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“Reprieve—The Last Battalion of Children”

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Scranton, Ben B. (American playwright, actor, singer, director, 1952-____), “Reprieve—The Last Battalion of Children,” 

a 45-minute drama in English, set in a bedroom within a dream, after midnight, the last few years of the 20th century,

2m2f;  •  © 1997 by Ben B. Scranton; • in Ben Scranton’s Reprieve—The Last Battalion of Children (Springfield, Massachusetts, U.S.A.: The Author, 1997); • script/rights available from Ben Scranton, 47 Ashbrook Street, Springfield, Massachusetts 01118, U.S.A., e-mail benlorrie@aol.com, telephone (home) 413-782-3766, (work) 413-785-1328. • Cited by Ben Scranton, via ftp February 27, 2001;  Scranton says,

§ Dramatis Personae Old Man (m), former Nazi doctor in a World War II concentration camp, weighed down by the events of time, impatient, hanging on to a once formidable strength of spirit, his fear just beneath the surface; Girl (f), 13, child of the Holocaust, thin, dark eyes and hair, a bright spirit, quiet dignity; Boy (m), 9, grandson of the Old Man.  Open, fun-loving, loves his grandfather unconditionally; Daughter (f), 47, daughter of the Old Man, mother of the Boy, wants to forgive and love her father but recalls their past all to clearly.

§ Synopsis “The Old Man dreams. At first he cannot grasp where he is. He confronts the Girl thinking he is watching a movie being filmed. He does not want to remember his past and refuses to recall where he is or who she is. Through her constant yet gentle prodding he sees he is in his office in a World War II concentration camp. He must come to terms with what he has done—his role in the elimination of children. His playful, fun-loving grandson is  not fully aware of the enormity of his grandfather's actions. His daughter remembers all too well and recalls her brother, the Old Man’s son, and the role the Old Man played in his death. Fearful of his superiors and concerned he had let too many survive, the Old Man had caused his own son's death when he refused to amputate the son’s foot despite blood poisoning from an infected blister from playing tennis. The Old Man grows frantic. His finds no escape from the his haunting past. Alone, he addresses an invisible superior and knows he must eliminate the Girl. He wanders off, leaving the stage empty for a moment. A single gunshot sounds. The Girl, Boy, and Daughter) enter. The Old Man had awakened and shot himself. The spirits from the dream world remain.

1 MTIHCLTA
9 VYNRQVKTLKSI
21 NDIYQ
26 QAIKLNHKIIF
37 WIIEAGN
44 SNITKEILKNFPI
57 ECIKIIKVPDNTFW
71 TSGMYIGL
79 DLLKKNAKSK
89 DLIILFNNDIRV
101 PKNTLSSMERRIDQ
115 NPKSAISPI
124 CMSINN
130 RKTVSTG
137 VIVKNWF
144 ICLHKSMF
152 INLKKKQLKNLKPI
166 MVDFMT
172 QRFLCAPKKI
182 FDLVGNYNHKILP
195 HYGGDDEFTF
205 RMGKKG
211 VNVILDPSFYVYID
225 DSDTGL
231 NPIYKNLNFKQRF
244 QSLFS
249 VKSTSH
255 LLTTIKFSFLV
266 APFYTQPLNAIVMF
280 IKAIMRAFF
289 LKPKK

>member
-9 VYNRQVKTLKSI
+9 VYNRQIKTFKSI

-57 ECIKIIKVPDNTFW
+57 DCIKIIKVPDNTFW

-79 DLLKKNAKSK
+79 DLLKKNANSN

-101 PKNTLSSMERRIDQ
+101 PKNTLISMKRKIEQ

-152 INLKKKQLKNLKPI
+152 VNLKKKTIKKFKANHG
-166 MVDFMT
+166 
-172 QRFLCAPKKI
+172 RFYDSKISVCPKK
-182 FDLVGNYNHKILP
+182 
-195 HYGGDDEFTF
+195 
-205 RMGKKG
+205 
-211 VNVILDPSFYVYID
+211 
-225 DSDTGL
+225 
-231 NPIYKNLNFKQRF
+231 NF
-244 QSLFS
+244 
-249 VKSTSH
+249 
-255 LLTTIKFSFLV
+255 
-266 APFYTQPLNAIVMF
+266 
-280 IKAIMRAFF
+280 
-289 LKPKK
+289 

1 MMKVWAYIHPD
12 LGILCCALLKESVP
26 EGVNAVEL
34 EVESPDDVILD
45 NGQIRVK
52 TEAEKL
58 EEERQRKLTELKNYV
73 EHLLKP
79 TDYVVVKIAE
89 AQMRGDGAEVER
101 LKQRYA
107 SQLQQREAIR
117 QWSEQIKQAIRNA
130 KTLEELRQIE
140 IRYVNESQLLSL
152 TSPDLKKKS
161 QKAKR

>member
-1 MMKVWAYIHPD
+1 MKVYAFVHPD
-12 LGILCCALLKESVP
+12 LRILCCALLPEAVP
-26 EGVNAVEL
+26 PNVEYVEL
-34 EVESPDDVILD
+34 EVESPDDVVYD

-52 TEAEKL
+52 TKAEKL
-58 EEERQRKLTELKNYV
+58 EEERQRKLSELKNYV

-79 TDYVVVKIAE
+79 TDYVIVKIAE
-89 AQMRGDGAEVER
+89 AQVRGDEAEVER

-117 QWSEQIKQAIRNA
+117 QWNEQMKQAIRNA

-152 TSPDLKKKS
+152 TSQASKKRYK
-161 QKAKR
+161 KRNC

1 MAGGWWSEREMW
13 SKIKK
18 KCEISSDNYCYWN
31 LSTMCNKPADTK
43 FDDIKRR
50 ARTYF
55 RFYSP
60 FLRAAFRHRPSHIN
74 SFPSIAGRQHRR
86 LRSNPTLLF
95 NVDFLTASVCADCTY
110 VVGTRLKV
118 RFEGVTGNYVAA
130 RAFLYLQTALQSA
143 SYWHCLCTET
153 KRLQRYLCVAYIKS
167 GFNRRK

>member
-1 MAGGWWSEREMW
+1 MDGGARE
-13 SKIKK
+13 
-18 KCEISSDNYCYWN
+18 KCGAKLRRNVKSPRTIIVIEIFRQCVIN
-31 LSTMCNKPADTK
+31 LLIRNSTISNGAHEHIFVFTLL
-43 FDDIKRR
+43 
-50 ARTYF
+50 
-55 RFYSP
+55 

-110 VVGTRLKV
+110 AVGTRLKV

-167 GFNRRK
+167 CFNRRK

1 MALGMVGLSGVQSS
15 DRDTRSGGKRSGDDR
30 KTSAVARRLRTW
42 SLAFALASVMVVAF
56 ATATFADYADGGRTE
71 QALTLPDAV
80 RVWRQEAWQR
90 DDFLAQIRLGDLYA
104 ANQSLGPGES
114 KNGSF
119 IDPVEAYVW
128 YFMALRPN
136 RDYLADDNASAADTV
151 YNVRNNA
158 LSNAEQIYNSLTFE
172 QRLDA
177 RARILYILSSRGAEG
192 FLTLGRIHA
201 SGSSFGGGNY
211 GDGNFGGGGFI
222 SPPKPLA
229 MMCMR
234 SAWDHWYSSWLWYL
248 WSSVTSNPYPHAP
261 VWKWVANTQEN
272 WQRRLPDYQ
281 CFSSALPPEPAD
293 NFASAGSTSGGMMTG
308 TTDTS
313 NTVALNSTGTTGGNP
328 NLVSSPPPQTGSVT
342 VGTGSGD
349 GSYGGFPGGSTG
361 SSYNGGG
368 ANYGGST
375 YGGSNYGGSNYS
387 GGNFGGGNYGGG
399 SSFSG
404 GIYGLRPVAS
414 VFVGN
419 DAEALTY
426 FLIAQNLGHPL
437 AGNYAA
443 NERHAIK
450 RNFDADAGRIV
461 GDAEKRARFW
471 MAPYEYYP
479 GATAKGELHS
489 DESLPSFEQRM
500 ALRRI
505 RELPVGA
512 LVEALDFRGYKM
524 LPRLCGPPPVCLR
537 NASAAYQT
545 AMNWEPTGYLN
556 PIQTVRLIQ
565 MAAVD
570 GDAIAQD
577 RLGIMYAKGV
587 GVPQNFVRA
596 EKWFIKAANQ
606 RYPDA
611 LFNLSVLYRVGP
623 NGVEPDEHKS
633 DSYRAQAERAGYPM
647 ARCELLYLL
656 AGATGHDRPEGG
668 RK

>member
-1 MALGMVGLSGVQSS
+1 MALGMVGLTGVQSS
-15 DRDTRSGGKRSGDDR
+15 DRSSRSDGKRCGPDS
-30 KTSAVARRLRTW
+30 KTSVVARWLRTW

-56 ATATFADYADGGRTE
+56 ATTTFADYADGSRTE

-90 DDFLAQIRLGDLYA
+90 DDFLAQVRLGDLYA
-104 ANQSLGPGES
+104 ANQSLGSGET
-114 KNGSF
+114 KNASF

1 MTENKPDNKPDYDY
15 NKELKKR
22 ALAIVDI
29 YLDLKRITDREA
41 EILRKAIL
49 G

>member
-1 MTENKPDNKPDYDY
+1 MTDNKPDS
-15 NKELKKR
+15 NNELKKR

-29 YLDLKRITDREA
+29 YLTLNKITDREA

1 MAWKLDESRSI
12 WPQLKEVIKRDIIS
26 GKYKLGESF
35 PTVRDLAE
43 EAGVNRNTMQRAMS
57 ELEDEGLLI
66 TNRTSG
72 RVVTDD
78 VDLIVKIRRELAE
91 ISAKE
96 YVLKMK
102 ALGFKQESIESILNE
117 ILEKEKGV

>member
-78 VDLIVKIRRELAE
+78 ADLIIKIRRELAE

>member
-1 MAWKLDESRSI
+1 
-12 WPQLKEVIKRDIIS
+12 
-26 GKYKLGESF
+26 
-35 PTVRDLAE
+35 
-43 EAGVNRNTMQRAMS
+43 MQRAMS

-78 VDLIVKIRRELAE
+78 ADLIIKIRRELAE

§ Comment "One scene. No scene changes. The set consists of a pile of old clothes, two broken-down wooden chairs, an old wooden bookcase on its side, a broken mantle clock, and several scattered books. One short taped musical passage (orchestral or choral) accompanies the Girl’s dance.  •  Awarded first place in the Robert Lehan One-Act Playwriting Contest, at Westfield State College, Westfield, Massachusetts, U.S.A.; the college, after a staged reading there, published the script. Also, produced at The Drama Studio, an acting conservatory for children and adults in Springfield, Massachusetts, U.S.A.”

§ Themes death, dream, family loyalty, gun, haunting, Holocaust, infection, inferior-superior relationship, life, loss, Nazi, responsibility, spirit world, suicide, World War II.



See also Ben B. Scranton's

  • "Charlotte's Revival," a 40-minute drama in English, set in front of the Jewel Theatre, an American small-town 1950s style movie house with a marquee ten to twelve feet above center stage, late evening, autumn, 1993, 2m1f

This Website continues under construction and welcomes new citations and comments.

Page mounted February 27, 2001, and updated March 6, 2005, by the Webmaster.

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